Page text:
Totem Poles of the Pacific Northwest
Note about Pictures: In order to make room for so many photographs, I’ve had to use thumbnails – I hope readers will click on some of them to see them full-sized.
The coastal region of the Pacific Northwest, stretching from the Alaskan panhandle in the north to Vancouver Island in the south, has been home to indigenous peoples for thousands of years, including the Tlingit (pronounced kling-KIT), Haida, Tsimshian and Kwakiutl.
These are different groups with distinct histories and languages, but they share deep similarities of culture, religion and art, which combine to constitute what the great anthropologist Franz Boas has called “one of the best defined cultural groups on our continent.” (Social Organization and Secret Societies of the Kwakiutl, 317) I will speak most frequently of the Tlingit, but draw upon other groups participating in this common cultural heritage as well.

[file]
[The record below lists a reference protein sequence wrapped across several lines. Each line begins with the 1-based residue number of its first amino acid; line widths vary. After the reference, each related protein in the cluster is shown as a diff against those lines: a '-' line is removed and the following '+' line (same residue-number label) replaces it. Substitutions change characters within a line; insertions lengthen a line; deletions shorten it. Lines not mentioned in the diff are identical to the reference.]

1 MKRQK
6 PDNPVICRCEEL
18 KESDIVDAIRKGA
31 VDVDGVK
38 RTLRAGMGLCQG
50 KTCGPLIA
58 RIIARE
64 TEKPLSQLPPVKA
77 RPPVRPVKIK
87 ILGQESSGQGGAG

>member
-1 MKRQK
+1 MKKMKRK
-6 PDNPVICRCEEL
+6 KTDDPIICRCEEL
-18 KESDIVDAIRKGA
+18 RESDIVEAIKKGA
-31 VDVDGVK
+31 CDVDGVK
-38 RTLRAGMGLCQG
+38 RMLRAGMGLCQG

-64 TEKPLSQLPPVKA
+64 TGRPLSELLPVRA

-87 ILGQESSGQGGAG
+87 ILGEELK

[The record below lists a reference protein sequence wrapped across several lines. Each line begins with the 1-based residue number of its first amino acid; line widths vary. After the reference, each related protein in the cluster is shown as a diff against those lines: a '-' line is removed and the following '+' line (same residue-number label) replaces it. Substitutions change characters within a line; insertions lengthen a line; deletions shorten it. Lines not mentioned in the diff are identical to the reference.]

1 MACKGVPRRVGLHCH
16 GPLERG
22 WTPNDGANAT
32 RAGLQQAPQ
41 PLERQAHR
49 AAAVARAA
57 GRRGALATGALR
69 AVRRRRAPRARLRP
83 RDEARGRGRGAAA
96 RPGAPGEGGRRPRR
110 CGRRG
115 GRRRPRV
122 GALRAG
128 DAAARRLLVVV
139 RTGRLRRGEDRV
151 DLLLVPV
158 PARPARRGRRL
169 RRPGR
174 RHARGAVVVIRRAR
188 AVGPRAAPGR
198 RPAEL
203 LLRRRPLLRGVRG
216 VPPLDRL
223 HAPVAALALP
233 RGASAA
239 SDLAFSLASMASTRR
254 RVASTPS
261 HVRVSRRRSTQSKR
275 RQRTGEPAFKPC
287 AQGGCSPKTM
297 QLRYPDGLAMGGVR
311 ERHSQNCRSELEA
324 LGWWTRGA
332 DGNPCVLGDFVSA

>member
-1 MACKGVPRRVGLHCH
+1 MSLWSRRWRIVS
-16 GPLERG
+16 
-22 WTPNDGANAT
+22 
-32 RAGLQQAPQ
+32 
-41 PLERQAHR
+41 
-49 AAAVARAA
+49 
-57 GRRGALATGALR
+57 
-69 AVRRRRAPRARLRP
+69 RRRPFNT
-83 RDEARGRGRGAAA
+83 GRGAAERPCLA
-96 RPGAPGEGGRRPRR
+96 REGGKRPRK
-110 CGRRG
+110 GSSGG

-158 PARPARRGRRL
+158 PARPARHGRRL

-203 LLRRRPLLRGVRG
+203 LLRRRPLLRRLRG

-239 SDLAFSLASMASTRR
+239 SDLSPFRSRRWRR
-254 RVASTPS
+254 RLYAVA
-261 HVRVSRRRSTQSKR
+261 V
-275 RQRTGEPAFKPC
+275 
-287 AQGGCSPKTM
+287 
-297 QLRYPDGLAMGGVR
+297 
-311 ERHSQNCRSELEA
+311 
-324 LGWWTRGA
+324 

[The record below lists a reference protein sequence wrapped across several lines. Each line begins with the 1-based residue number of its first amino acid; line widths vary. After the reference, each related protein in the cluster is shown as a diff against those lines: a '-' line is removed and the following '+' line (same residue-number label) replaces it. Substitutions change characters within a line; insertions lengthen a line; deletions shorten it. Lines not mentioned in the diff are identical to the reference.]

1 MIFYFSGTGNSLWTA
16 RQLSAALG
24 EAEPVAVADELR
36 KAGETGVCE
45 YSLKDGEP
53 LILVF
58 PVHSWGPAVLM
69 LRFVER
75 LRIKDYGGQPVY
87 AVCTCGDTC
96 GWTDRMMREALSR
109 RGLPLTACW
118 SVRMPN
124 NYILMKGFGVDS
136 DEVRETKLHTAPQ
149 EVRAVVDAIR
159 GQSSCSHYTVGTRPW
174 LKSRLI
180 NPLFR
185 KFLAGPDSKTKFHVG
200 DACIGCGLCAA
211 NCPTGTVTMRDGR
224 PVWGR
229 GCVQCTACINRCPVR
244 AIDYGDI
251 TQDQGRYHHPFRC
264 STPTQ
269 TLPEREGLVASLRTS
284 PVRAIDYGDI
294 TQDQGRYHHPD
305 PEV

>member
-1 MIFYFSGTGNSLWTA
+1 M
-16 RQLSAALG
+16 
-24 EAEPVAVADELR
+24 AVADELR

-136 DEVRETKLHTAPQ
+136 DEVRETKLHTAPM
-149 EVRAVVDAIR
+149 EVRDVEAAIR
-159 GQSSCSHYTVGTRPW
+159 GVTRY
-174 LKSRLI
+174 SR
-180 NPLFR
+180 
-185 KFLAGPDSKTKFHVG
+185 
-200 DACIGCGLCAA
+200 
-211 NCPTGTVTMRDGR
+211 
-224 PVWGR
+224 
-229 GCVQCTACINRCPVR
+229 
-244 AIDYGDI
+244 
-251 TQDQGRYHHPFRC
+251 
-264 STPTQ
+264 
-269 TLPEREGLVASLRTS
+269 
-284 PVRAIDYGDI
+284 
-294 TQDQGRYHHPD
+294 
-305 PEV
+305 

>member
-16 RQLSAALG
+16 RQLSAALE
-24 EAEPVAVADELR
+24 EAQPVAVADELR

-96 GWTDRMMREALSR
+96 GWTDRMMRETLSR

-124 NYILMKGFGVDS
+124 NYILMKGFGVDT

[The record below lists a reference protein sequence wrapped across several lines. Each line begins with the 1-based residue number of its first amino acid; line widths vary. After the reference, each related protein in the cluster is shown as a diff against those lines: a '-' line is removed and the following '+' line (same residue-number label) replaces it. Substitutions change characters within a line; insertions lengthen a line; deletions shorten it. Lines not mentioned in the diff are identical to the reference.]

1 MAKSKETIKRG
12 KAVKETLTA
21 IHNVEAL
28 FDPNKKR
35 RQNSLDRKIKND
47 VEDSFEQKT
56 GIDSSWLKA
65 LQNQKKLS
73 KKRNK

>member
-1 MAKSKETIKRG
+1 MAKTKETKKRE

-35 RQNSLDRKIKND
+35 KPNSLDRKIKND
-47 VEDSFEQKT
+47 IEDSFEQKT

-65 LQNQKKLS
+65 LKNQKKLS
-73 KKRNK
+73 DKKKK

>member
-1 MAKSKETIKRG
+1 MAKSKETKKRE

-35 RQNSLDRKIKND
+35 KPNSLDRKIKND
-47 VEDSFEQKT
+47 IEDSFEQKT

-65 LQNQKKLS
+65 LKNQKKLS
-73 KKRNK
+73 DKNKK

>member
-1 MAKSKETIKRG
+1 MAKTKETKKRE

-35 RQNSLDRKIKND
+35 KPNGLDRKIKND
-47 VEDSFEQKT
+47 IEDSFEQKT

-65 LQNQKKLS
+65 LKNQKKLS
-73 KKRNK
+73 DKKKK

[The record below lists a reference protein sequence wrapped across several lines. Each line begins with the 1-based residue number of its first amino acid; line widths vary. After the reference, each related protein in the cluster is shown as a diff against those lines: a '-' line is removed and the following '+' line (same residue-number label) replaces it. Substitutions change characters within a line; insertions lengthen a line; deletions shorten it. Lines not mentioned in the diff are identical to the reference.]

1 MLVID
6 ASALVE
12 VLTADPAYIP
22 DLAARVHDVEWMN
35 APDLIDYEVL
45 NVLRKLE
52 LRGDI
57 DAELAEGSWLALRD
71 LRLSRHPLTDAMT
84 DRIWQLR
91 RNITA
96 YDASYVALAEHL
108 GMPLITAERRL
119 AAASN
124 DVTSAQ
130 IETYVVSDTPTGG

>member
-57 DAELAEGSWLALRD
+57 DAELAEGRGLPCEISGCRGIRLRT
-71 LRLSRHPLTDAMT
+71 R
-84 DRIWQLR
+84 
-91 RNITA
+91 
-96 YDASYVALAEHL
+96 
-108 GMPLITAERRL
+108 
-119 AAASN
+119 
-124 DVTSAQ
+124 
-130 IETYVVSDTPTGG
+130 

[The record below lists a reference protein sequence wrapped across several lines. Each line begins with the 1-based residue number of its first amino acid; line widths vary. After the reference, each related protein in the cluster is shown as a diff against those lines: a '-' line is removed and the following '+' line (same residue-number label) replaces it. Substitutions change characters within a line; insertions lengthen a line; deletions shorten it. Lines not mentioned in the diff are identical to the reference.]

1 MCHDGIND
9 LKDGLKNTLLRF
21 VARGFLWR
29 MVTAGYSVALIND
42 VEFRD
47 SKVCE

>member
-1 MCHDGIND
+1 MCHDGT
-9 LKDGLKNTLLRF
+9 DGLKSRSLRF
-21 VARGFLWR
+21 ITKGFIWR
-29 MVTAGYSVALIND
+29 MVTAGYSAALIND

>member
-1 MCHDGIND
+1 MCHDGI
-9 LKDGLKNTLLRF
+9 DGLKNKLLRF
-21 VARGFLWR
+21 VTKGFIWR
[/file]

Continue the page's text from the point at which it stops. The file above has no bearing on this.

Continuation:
One of the most striking features of this cultural zone is what we will call totem poles for lack of a better term. The word “totem” comes from the Ojibwe word for “kinship group,” and does not properly belong to the region. The Tlingit term is kootéeyaa, but several natives I have spoken with used the term “totem pole,” so I will follow their lead.
Originally, most totem poles were probably carved into the pillars of clan houses, like the great totems flanking the magnificent Beaver screen in the Tlingit Beaver Clan House of Saxman, Alaska (shown to the right). Short, free-standing totem poles were also placed in the woods, used to house the cremated remains of venerated persons.
When Russian and European fur traders arrived in the nineteenth century and metal tools became widely available, it became possible to carve much larger poles. These massive poles, sometimes dozens of feet high, were commonly erected along waterways, as the people inhabited narrow strips of land between the coastal mountains and the sea, or in densely-forested river valleys, and traveled by water.